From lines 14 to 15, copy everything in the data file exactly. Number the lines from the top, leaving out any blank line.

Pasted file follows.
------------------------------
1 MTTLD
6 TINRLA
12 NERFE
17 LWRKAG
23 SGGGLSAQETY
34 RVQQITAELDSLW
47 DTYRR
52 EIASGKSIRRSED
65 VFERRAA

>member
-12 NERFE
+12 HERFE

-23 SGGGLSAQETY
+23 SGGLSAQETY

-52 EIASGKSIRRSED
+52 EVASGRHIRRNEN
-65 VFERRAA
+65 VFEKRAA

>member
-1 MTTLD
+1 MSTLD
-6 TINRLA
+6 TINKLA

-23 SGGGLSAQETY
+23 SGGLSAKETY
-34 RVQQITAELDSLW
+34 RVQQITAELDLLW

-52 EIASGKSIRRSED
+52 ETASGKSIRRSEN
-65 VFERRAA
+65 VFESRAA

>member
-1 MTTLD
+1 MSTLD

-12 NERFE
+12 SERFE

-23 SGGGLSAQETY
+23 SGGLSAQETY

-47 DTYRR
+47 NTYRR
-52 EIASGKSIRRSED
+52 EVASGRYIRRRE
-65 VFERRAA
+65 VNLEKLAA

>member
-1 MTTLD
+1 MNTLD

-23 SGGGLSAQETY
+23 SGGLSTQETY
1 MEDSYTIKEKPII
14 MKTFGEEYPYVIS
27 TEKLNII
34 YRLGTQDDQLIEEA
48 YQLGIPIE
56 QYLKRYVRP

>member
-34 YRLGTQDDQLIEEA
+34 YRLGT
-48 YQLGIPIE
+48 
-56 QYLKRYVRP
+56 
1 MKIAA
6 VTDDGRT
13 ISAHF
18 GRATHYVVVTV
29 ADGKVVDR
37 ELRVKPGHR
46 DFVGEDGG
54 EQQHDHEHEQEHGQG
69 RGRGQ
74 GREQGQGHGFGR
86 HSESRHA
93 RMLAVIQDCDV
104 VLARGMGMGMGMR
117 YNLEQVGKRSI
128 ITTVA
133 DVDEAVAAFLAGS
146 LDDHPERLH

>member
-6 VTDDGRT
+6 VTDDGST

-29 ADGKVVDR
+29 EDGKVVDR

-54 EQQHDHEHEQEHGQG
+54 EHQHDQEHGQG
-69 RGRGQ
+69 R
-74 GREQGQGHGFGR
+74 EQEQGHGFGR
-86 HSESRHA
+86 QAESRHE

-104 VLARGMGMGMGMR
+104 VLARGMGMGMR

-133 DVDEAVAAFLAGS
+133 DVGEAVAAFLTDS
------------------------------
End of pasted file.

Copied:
+23 SGGLSAQETY

-52 EIASGKSIRRSED